School of Physical Sciences and Computing
Leighton Building, LE104
+44 (0) 1772 89 3271
Subject Areas: Mathematics
Danielle Bewsher has been a lecturer in mathematics at the University of Central Lancashire since September 2009. She is research active within the area of astrophysics and is a member of the Solar Physics Research Group, which is part of the Jeremiah Horrocks Institute.
Danielle previously worked at the STFC Rutherford Appleton Laboratory, where she was involved with calibrating the STEREO Heliospheric Imagers. She also held a European Space Agency External Fellowship at the NASA Goddard Space Flight Center in Maryland, USA.
Danielle Bewsher graduated with her PhD in Solar Physics from the University of St Andrews in 2002. From 2003 until 2005, Danielle held a European Space Agency External Fellowship with the SOHO team at NASA’s Goddard Space Flight Center in Maryland, USA. In 2005, Danielle returned to the UK to a Temporary Lectureship in Astrophysics at the University of Central Lancashire, where she contributed to the Sun, Earth & Climate and the Solar Astrophysics distance learning modules. In 2005, Danielle moved to the STFC Rutherford Appleton Laboratory where she worked as a Solar Physicist in the SOHO/CDS, STEREO/HI and Hinode/EIS instrument teams.
From 2008 until 2009, Danielle also held a joint appointment with Aberystwyth University, where she contributed to the teaching of the Energy & the Environment, the Cosmology & Astrophysics and the Sun & Heliosphere modules. In 2009, Danielle joined the University of Central Lancashire as a lecturer in mathematics, where she contributes to the teaching in all three years of the BSc Mathematics degree.
Danielle’s research interests include small scale transient events in the sun’s atmosphere; coronal dimming and their relationship to coronal mass ejections; calibration of the STEREO Heliospheric Imagers; and studying stellar variability with the STEREO Heliospheric Imagers.
Danielle is actively involved in the Public Understanding of her science. She regularly gives talks at Astronomical societies and schools. Danielle led UCLan’s STFC funded ‘Living with a Star’ exhibit at the Big Bang Exhibition in Manchester in 2009.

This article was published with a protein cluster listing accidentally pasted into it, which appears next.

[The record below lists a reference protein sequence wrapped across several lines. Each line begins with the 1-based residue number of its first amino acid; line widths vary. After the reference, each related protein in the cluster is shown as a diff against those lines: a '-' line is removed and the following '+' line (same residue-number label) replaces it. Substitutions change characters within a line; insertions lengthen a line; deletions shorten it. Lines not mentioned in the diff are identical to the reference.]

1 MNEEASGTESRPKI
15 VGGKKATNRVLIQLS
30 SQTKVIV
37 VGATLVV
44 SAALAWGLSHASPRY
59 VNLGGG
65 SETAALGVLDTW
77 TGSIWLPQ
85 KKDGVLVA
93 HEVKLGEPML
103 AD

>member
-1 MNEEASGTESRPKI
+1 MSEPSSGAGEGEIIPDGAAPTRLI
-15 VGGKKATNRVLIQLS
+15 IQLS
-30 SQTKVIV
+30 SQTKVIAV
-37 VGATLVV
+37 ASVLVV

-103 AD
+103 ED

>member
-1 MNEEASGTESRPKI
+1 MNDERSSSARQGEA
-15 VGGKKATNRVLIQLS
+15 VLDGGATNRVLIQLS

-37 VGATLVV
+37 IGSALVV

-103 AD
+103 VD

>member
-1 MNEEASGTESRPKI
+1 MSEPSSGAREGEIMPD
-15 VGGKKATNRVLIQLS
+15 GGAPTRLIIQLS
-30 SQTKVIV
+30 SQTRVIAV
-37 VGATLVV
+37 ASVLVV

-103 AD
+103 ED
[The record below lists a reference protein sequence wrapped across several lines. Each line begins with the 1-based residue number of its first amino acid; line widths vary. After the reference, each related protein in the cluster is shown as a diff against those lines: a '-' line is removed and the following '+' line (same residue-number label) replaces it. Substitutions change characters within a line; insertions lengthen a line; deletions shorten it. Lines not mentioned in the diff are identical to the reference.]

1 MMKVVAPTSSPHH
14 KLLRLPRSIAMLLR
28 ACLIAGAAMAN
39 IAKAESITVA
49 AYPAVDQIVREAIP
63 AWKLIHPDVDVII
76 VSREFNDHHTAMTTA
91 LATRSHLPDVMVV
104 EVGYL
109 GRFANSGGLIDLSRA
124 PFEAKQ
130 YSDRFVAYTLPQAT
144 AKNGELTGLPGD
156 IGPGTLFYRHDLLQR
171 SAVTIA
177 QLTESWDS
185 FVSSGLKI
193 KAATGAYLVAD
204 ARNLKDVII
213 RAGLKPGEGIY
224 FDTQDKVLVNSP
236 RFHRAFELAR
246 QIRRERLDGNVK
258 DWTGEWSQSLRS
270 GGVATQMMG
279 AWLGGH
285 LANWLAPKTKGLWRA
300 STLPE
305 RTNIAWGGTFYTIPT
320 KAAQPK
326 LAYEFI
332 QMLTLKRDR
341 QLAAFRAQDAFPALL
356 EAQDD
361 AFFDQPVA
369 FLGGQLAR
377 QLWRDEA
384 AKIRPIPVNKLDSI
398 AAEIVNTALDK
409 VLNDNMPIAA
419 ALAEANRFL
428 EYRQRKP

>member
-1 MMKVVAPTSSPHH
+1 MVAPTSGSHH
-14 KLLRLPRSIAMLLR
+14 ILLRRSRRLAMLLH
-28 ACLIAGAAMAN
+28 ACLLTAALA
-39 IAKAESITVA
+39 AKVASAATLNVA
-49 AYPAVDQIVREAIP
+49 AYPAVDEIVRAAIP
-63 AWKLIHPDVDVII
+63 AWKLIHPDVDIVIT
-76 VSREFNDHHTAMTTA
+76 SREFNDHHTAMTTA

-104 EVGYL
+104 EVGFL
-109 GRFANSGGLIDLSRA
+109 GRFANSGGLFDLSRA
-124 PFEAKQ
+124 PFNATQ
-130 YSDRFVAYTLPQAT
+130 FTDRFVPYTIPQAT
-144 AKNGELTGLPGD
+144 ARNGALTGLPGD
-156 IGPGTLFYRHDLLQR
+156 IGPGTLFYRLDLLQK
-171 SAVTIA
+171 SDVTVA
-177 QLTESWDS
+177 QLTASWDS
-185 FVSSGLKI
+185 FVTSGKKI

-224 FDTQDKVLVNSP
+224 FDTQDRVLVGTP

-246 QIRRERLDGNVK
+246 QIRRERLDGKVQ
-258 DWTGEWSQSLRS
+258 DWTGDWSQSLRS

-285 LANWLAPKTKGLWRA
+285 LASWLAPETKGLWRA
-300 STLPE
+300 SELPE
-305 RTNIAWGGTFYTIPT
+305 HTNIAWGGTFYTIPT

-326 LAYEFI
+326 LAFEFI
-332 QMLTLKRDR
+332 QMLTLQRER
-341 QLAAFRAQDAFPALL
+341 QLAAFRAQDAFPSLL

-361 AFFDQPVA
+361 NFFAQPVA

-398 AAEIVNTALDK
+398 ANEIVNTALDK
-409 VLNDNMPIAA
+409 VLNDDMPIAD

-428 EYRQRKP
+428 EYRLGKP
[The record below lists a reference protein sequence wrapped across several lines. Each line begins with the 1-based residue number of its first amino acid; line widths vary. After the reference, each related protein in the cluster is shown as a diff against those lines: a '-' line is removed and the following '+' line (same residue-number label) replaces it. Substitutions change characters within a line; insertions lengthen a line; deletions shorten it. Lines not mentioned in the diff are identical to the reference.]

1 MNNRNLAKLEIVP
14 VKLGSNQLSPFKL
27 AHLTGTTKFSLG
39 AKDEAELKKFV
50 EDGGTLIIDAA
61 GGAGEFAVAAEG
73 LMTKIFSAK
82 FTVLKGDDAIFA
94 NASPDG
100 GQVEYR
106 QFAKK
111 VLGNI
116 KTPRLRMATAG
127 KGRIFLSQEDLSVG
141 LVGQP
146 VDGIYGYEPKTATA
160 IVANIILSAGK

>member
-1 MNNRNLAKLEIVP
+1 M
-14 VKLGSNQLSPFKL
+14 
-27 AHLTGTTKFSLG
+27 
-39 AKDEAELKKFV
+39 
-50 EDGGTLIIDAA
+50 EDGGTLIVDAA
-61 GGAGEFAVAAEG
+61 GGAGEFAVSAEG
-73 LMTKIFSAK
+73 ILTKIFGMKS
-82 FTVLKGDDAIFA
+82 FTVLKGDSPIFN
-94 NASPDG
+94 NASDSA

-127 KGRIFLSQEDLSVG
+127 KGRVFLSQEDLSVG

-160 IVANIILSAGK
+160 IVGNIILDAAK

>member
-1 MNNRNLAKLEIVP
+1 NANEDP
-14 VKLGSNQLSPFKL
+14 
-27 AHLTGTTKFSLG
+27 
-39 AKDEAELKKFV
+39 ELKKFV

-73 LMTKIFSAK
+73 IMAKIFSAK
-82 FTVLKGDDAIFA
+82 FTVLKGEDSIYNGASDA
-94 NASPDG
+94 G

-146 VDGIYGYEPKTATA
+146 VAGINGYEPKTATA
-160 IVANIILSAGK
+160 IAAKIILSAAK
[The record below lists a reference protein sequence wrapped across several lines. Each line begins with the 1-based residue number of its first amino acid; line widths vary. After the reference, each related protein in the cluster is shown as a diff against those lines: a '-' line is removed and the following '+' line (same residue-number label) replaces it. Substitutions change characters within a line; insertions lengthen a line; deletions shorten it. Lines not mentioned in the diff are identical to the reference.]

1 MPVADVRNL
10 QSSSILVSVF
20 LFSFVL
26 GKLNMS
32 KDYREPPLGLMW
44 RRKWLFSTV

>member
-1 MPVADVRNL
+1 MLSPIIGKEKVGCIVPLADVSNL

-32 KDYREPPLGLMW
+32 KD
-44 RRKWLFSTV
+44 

In her spare time, Danielle is a qualified Ballroom and Latin American dance teacher.
Certificate in Higher Education Teaching Toolkit, University of Central Lancashire, 2010
PhD Solar Physics, St Andrews University, 2002
MSc Space Science, University College London, 1999
BSc(Hons) Mathematics, University of Bristol, 1998
Jones, M.H., Bewsher, D., Brown, D.S. (2013) Imaging of a Circumsolar Dust Ring Near the Orbit of Venus. Science, 342, pp 960-963.
Bewsher, Danielle, Harrison, R. A. and Brown, Daniel Stephen (2008) The relationship between EUV dimming and coronal mass ejections. Astronomy and Astrophysics, 478 (3). pp. 897-906.
Bewsher, D., Brown, D. S., Eyles, C. J., Kellett, B. J., White, G. J. and Swinyard, B. (2010) Determination of the Photometric Calibration and Large-Scale Flatfield of the STEREO Heliospheric Imagers: I. HI-1. Solar Physics, 264 (2). pp. 433-460.
Wraight, K. T., Fossati, L., Netopil, M., Paunzen, E., Rode-Paunzen, M., Bewsher, Danielle, Norton, A. J. and White, Glenn J. (2011) A photometric study of chemically peculiar stars with the STEREO satellites - I. Magnetic chemically peculiar stars★. Monthly Notices of the Royal Astronomical Society, 420 (1). pp. 757-772.
Quiet Sun transient phenomena: This is the investigation of small-scale transient events which populate the solar atmosphere, such as blinkers, explosive events, bright points, etc, which are key to understanding fundamental processes in the atmosphere of the Sun and of other stars.
Coronal Dimming & CME onsets: Coronal Mass Ejections (CMEs) are major eruptions of solar material into the heliosphere, and an understanding of such events is key to how the Sun affects the Earth and other planets (often referred to as space weather). Coronal Dimming is a phenomenon identified as an important tool for CME prediction.
Stellar variability: STEREO's Heliospheric Imagers are wide angle, space-based telescopes that are designed to observe CMEs in the heliosphere that travel along the Sun-Earth line. Because of the coverage and continuity of the observations, the HI's are ideal for observing the background star field - and in particular the variability of stellar intensity, including searching for exoplanets and sources of astro-seismology.
Calibration of the STEREO Heliospheric Imagers: The stars in the background of the HI data can be used to determine the pointing and optical properties of the HI instruments, the photometric calibration and the large-scale flatfield of the HI instruments.
Fellow, Royal Astronomical Society
Fellow, Institute of Mathematics and Its Applications
Member, London Mathematical Society
Fellow, International Dance Teachers Association
Fellow, Higher Education Academy
Year 2 Tutor for Mathematics
MA2831 - Ordinary Differential Equations
MA3831 - Partial Differential Equations & Integral Transforms
MA3999 - Mathematics Project